Essex Police is one of the United Kingdom’s largest non-metropolitan police forces responsible for policing the county of Essex, in the east of England. With almost 6,000 employees serving an estimated population of 1.72 million, Essex Police operates across an area of 1,405 square miles, which borders the counties of Suffolk, Cambridgeshire, Hertfordshire and Kent as well as four London boroughs.
A new approach to performance management When Essex Police decided to build and implement a strategic performance management system, its approach to enterprise performance management was very much shaped by the target-setting demands of central Government.
Chief Constable of Essex Police, Stephen Kavanagh, led the development efforts and was looking for a framework that could bring simplicity to the understanding of what is a very complex landscape. The aim was to create a performance framework that could help communicate to the various stakeholders what Essex Police aims to achieve as an organization, reduce bureaucracy and collect less but more meaningful performance data.
Creating the ‘Plan on a Page’
Essex Police commissioned me to help develop a strategic plan and implementation framework for the force. Developing the Plan on a Page (which is shown below) began with conducting a series of one-to-one interviews with the Chief Constable and other chief officers and senior managers. The interviews fleshed out what the senior team perceived as the key challenges facing the force and what they needed to be good at in order to deliver to citizen-facing expectations. Following the interviews, a number of workshops were held to discuss and, importantly, agreed the final set of strategic goals.
The senior team of Essex Police identified four priority areas, which appear on the Strategy Map: prevention and reduction of crime and harm; solving crime and bringing offenders to justice; deliver quality services and improving customer satisfaction, which together support a Mission to: Uphold the law, respond to calls for assistance, and protect people from harm.
The green layer of the performance framework outlines the operational and internal business priorities for the force, things like:
• Understanding the policing needs and responding to demand proactively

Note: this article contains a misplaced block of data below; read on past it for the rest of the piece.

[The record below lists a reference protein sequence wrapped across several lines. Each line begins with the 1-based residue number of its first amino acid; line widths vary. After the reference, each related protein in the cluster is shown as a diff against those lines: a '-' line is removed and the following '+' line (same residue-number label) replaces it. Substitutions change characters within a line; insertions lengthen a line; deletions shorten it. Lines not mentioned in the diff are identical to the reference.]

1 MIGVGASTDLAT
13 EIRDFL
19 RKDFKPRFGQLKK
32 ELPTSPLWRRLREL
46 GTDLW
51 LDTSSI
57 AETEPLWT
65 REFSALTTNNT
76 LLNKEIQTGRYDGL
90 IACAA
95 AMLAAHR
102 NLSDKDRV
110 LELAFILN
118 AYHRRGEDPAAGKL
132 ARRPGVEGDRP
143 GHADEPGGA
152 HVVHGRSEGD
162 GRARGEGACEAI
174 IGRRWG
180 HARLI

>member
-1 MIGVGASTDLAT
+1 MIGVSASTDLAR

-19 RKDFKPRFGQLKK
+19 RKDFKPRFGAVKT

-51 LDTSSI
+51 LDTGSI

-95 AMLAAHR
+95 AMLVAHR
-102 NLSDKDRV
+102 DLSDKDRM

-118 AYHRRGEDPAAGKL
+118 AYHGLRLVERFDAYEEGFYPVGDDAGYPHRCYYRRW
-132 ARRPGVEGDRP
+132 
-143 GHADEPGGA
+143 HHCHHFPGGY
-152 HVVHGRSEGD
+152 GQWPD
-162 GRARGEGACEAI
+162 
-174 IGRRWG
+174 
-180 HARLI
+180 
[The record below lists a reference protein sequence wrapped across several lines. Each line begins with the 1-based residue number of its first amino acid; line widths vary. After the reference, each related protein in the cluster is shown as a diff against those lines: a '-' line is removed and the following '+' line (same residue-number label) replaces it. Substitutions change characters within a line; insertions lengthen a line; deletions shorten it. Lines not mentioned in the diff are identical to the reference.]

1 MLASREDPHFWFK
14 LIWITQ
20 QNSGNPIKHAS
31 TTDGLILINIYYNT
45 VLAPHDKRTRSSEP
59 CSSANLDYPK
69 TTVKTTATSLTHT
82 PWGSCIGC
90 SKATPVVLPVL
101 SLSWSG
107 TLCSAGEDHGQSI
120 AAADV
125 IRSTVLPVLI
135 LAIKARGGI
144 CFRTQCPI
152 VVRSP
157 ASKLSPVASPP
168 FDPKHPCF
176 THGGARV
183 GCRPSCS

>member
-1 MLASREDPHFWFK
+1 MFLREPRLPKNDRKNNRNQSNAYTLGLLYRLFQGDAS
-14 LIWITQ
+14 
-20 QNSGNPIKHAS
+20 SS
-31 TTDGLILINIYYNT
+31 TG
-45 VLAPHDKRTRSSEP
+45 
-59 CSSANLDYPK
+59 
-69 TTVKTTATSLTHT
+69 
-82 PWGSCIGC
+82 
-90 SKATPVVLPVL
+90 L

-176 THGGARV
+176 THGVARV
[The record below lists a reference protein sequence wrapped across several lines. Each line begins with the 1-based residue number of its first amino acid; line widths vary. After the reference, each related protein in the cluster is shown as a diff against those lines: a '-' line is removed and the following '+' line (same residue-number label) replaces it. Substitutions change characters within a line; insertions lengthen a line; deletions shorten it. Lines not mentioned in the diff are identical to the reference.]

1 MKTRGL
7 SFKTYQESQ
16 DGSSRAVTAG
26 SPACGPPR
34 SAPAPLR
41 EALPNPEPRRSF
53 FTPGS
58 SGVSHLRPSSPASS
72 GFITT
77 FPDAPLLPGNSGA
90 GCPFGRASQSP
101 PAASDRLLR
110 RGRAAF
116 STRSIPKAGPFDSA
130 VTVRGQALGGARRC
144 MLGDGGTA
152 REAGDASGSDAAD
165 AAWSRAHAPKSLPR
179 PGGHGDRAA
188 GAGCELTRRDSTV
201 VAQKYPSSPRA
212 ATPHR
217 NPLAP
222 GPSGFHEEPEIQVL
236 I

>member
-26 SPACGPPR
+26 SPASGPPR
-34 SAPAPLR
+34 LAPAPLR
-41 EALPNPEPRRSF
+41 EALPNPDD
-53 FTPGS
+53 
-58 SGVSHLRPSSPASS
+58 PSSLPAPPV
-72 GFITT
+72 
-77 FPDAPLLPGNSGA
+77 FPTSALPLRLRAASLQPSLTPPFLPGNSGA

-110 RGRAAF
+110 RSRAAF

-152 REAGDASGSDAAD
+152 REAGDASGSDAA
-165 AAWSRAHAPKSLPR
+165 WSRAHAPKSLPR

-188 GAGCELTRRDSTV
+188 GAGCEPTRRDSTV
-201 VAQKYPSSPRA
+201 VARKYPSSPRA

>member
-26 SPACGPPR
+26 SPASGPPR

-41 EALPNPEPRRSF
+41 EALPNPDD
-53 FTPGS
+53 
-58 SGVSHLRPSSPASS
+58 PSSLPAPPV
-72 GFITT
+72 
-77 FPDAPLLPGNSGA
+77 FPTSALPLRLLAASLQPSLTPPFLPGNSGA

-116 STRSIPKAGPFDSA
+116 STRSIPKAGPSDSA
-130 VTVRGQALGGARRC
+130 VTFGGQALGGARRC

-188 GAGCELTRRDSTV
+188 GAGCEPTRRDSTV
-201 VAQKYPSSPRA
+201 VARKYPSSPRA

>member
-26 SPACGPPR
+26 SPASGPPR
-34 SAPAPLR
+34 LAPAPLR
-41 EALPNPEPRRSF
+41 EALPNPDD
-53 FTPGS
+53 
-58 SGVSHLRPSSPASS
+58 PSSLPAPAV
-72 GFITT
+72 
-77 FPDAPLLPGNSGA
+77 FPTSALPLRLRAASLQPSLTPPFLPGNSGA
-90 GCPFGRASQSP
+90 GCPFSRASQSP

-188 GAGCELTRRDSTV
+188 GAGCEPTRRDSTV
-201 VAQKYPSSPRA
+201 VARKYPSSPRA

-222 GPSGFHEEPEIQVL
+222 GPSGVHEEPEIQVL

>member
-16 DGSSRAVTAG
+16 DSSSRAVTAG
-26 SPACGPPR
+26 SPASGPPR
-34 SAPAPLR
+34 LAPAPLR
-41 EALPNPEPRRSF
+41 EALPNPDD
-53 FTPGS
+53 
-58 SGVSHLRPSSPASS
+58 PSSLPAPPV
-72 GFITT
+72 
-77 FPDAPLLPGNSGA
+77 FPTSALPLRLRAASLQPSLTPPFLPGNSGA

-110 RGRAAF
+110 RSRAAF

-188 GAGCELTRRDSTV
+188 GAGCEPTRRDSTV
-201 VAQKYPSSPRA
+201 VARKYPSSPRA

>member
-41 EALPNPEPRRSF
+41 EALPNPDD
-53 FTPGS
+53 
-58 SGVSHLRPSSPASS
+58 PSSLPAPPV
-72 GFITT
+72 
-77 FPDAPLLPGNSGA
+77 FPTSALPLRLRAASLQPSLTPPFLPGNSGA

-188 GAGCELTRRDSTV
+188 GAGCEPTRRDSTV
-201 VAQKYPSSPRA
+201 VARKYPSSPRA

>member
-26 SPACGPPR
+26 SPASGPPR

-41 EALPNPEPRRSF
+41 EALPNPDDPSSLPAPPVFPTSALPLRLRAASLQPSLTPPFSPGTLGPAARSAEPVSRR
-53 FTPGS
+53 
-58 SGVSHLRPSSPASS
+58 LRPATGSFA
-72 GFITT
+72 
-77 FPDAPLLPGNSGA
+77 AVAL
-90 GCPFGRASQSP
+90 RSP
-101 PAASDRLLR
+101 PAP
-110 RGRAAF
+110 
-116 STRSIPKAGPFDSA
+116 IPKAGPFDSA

• Enabling public contact and effective communication, engaging with and listening to the public
• Collaborating effectively with partners.
Alongside the green layer is a purple layer that focuses on delivering value for money and improving efficiency and productivity, which contains goals such as:
• Deliver savings targets
• Make best use of our resources and always understand costs.
The underpinning layer and therefore the foundation of success includes goals around valuing people, creating the right culture and behaviours, h3 leadership as well as living the values.
The vital role of communication
The senior team of Essex Police realized from the outset that if they were to successfully secure buy-in to this new approach to performance management and measurement it would require a comprehensive communication strategy. Early on, we conducted workshops with senior managers explaining the principles of best practice on performance management.
The communication strategy also included road-shows for operational staff and front-line officers from each discipline: neighbourhood, public order, firearm officers, etc. This provided them with an opportunity to contribute to the strategic performance conversations and even ask direct questions to the Chief Constable, who personally led the communication effort.
Communication was important, Mark Gilmartin, Director of the Essex Police and Kent Police Support Service, explains, because within most UK Police Forces (also true in many other countries) there is a not insubstantial amount of cynicism, especially when it comes to anything to do with performance management and measurement. “For many Police officers and staff there’s a response of, “been here before, done it and nothing changed,” he says, stressing that the continued push from the top and continued communications has helped reduce that resistance significantly.
Gilmartin continues that this was especially important right now as UK Police Forces are wrestling with managing with self-generated and externally imposed targets. Therefore, it was important to get buy-in to and alignment throughout the organization as to how the force could deliver efficiency gains without compromising, and indeed improving on customer-facing performance (external and internal). “The Plan on a Page is helping us to achieve that difficult balancing act,” he says.
Another important step was the development of fewer but more meaningful key performance indicators for the force, you can read more about his here.
Ideas and insights you can steal
Essex Police was able to simplify its approach to performance management by clearly communicating the strategic performance goals in a one-page plan. The way the map was developed as well as communication strategy following the initial draft made sure everyone was engaged in the process and maximum buy-in was achieved. Every organisation should create simple one-page performance frameworks that help to communicate and engage people in what matters the most.